Bonding Plastics to Metal - Guidance from 3M

Posted on 8/9/2018 9:46:00 AM By ASC
  

Adhesives company 3M provides its insights into the knotty problems of bonding plastics to metals. Bond strength, says 3M, is among the key questions to consider. Non-structural adhesives have a bond strength below 1,000 psi, and structural adhesives will have bond strengths of 1,000 psi or more.

When components are not required to bear loads, 3M Ultra-Clean Laminating Adhesive 502FL will be suitable for use. The company says that its clients use the adhesive for membrane switches, electronics assemblies, or instrument clusters. The only surface preparation required is the wiping away of any dust that may have settled on surfaces. The metal substrate can even be lightly oiled, and low surface energy plastics are compatible with the product.

3m Scotch-Weld Structural Adhesives help manufacturers to bond load-bearing components. They can be used for bonding low or high surface energy plastics, eliminating the need for traditional fasteners. The company says that the two-part acrylic adhesives are even stronger than the materials they bond.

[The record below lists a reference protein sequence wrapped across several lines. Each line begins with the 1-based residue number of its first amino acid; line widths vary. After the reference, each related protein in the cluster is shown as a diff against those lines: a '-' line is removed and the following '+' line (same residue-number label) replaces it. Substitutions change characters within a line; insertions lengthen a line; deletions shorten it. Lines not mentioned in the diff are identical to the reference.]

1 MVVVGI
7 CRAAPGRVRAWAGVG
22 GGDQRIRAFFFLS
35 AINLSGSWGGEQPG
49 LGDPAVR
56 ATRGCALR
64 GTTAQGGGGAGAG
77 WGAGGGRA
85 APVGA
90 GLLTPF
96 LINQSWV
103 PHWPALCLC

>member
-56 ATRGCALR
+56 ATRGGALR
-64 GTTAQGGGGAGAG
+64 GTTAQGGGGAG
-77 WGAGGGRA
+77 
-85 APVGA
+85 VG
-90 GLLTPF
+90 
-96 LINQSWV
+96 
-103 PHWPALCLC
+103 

3M also recommends its VHB tapes as a simple solution. They can bond most plastics, and the foam tape will cushion bonds against impacts while damping vibration and dealing with thermal expansion or contraction.

The choice of adhesives to bond metal to plastics will depend on the plastics in question. Polycarbonate and ABS plastics are the easiest to work with, and polypropylene and polyethylene will present a greater challenge. In the latter instance, 3M recommends using a primer, as this will improve the bond strength achieved.

Ultimately, 3M recommends that designers and manufacturers should work in partnership with their adhesive suppliers to find the best solutions, particularly when choosing an adhesive that meets the challenge of bonding metals to plastics.

More information on adhesion/cohesion available HERE